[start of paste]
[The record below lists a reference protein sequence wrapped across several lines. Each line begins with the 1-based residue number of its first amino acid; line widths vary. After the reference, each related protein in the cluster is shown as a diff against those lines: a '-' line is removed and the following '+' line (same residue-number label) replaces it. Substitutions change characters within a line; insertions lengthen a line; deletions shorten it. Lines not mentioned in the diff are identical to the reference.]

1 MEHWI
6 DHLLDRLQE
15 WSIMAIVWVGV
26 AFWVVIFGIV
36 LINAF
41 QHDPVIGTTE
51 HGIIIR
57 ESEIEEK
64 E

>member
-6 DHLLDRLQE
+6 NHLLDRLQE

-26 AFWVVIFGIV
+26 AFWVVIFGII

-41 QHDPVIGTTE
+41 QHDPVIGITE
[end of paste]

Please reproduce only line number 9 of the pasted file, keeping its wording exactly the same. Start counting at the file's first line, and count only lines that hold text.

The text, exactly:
57 ESEIEEK